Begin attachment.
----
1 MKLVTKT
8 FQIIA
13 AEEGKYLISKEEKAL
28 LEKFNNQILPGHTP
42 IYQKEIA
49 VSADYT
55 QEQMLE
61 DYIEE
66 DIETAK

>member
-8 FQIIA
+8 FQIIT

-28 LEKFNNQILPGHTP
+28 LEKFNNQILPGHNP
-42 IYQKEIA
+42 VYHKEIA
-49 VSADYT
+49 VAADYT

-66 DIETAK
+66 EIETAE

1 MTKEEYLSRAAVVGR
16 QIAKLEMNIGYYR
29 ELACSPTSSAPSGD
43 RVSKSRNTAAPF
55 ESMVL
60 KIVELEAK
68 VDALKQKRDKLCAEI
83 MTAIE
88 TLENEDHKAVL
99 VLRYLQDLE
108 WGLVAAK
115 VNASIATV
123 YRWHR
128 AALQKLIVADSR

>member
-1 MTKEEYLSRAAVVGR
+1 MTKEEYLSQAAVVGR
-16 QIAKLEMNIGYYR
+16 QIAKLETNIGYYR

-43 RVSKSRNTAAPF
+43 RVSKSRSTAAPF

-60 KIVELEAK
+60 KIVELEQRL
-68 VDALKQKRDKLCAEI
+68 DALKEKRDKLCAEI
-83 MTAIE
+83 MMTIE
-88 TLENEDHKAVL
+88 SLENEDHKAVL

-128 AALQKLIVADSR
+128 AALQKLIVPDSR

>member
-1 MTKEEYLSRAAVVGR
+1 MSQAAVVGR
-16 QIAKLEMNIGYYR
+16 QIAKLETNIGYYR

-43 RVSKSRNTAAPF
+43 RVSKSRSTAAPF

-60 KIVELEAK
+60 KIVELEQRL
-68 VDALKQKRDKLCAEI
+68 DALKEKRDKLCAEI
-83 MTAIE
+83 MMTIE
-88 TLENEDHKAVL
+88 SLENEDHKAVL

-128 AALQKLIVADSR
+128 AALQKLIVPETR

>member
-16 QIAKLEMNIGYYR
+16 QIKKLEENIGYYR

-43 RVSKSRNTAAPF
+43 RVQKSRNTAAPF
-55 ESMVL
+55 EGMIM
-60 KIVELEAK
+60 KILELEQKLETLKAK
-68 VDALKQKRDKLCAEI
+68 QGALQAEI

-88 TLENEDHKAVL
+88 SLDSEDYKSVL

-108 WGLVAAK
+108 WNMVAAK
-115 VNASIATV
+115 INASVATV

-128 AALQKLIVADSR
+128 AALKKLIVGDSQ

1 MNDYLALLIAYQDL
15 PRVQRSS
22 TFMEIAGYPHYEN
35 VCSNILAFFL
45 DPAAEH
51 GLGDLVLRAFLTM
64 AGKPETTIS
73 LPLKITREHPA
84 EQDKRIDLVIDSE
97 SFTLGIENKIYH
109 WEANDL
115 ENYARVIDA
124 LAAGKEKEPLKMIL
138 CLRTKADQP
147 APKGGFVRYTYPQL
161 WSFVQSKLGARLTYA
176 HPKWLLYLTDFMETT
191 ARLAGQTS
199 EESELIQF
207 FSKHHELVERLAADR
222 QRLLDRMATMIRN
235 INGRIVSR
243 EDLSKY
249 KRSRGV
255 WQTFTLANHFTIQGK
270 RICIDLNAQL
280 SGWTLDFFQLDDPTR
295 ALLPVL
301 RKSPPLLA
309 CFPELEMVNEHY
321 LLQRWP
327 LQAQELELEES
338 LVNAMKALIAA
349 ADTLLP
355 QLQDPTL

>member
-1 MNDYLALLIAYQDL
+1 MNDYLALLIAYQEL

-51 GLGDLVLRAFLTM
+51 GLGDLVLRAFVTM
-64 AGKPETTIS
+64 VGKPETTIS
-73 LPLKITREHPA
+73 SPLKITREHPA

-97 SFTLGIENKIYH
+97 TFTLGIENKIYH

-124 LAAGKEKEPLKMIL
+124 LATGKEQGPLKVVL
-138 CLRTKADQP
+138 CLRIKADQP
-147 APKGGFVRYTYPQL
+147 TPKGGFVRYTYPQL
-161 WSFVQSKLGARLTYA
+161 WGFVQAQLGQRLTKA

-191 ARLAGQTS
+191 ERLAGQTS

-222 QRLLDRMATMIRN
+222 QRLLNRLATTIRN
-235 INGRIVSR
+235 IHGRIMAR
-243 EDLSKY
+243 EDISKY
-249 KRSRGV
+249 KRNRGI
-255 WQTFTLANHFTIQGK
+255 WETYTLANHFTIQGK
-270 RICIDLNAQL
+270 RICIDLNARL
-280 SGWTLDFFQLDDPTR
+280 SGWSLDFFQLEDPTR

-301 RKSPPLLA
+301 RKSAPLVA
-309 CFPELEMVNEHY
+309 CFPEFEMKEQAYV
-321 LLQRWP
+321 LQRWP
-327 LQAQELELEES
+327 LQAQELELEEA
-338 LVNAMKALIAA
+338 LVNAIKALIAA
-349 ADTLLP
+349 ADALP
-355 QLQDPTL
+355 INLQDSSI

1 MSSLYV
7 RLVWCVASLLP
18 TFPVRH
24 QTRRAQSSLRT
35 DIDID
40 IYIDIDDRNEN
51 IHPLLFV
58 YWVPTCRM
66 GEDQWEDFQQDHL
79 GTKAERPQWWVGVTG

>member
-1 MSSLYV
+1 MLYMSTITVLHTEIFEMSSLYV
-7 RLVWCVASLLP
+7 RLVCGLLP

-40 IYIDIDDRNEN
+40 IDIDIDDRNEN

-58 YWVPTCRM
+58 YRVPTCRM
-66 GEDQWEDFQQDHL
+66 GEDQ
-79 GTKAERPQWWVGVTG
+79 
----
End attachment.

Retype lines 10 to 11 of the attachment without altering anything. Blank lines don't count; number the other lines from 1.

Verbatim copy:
>member
-8 FQIIA